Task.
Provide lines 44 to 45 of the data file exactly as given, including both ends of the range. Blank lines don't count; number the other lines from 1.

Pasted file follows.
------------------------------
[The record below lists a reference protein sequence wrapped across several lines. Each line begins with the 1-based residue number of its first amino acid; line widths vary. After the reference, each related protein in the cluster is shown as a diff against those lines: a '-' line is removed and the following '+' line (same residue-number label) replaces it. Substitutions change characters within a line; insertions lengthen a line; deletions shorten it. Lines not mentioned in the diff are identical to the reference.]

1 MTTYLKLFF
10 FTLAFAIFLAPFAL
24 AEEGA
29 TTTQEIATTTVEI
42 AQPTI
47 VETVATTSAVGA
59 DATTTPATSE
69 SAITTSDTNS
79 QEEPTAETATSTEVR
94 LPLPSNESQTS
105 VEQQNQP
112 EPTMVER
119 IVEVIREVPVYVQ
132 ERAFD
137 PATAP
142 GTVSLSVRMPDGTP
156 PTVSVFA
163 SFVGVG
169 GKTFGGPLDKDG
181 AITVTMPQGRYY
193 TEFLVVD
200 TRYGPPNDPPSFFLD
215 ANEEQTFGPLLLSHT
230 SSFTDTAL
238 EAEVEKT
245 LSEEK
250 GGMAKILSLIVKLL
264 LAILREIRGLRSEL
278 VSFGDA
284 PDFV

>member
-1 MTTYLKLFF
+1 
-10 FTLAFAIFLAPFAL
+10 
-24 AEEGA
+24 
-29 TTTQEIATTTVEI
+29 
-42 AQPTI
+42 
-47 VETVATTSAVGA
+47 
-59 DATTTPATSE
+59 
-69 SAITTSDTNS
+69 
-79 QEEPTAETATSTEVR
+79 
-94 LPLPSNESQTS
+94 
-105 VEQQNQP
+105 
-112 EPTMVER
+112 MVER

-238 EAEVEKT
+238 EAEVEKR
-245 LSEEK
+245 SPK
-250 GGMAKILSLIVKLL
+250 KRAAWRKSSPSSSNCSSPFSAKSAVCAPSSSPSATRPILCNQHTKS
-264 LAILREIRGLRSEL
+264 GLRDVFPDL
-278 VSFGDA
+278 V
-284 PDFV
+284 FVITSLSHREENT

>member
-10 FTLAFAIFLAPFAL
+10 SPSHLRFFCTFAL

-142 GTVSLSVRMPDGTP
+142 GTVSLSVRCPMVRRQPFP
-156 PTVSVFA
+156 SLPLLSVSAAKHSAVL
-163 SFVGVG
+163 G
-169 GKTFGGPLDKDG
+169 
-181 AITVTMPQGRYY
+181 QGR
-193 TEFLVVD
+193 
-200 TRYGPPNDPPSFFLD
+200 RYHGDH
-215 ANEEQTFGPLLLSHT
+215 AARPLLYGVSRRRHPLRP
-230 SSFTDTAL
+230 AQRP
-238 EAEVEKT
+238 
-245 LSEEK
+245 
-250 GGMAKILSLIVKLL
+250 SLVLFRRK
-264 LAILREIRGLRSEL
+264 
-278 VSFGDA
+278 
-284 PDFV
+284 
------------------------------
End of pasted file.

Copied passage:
+47 
-59 DATTTPATSE